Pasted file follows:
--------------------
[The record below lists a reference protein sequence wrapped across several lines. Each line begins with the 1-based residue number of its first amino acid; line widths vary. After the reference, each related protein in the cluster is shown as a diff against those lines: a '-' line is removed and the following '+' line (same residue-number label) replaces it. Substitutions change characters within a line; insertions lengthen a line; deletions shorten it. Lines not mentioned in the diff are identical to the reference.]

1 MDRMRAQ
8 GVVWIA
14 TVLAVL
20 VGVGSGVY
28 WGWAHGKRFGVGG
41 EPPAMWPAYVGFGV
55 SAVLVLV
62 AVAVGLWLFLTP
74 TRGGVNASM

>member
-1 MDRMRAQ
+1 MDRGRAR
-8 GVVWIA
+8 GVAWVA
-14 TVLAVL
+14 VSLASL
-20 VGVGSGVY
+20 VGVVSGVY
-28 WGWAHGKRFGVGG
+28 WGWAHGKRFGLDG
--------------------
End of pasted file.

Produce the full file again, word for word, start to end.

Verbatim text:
[The record below lists a reference protein sequence wrapped across several lines. Each line begins with the 1-based residue number of its first amino acid; line widths vary. After the reference, each related protein in the cluster is shown as a diff against those lines: a '-' line is removed and the following '+' line (same residue-number label) replaces it. Substitutions change characters within a line; insertions lengthen a line; deletions shorten it. Lines not mentioned in the diff are identical to the reference.]

1 MDRMRAQ
8 GVVWIA
14 TVLAVL
20 VGVGSGVY
28 WGWAHGKRFGVGG
41 EPPAMWPAYVGFGV
55 SAVLVLV
62 AVAVGLWLFLTP
74 TRGGVNASM

>member
-1 MDRMRAQ
+1 MDRGRAR
-8 GVVWIA
+8 GVAWVA
-14 TVLAVL
+14 VSLASL
-20 VGVGSGVY
+20 VGVVSGVY
-28 WGWAHGKRFGVGG
+28 WGWAHGKRFGLDG